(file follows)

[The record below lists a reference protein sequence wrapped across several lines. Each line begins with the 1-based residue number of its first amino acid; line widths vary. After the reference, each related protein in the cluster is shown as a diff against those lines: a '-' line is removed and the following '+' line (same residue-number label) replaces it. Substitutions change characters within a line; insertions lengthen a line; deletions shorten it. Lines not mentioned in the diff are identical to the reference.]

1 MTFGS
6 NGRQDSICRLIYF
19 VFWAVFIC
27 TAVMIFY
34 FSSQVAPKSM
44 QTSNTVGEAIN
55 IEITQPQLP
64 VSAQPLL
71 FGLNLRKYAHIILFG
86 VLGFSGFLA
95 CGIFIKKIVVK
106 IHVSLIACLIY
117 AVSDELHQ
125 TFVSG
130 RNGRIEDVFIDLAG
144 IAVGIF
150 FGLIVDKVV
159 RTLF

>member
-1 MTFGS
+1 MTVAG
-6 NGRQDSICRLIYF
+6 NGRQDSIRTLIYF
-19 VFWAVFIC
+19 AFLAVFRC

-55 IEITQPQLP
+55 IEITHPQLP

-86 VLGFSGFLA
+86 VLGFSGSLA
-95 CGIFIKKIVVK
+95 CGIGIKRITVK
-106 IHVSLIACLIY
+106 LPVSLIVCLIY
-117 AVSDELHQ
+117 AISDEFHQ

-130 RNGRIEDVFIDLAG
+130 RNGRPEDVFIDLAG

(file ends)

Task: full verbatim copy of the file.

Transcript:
[The record below lists a reference protein sequence wrapped across several lines. Each line begins with the 1-based residue number of its first amino acid; line widths vary. After the reference, each related protein in the cluster is shown as a diff against those lines: a '-' line is removed and the following '+' line (same residue-number label) replaces it. Substitutions change characters within a line; insertions lengthen a line; deletions shorten it. Lines not mentioned in the diff are identical to the reference.]

1 MTFGS
6 NGRQDSICRLIYF
19 VFWAVFIC
27 TAVMIFY
34 FSSQVAPKSM
44 QTSNTVGEAIN
55 IEITQPQLP
64 VSAQPLL
71 FGLNLRKYAHIILFG
86 VLGFSGFLA
95 CGIFIKKIVVK
106 IHVSLIACLIY
117 AVSDELHQ
125 TFVSG
130 RNGRIEDVFIDLAG
144 IAVGIF
150 FGLIVDKVV
159 RTLF

>member
-1 MTFGS
+1 MTVAG
-6 NGRQDSICRLIYF
+6 NGRQDSIRTLIYF
-19 VFWAVFIC
+19 AFLAVFRC

-55 IEITQPQLP
+55 IEITHPQLP

-86 VLGFSGFLA
+86 VLGFSGSLA
-95 CGIFIKKIVVK
+95 CGIGIKRITVK
-106 IHVSLIACLIY
+106 LPVSLIVCLIY
-117 AVSDELHQ
+117 AISDEFHQ

-130 RNGRIEDVFIDLAG
+130 RNGRPEDVFIDLAG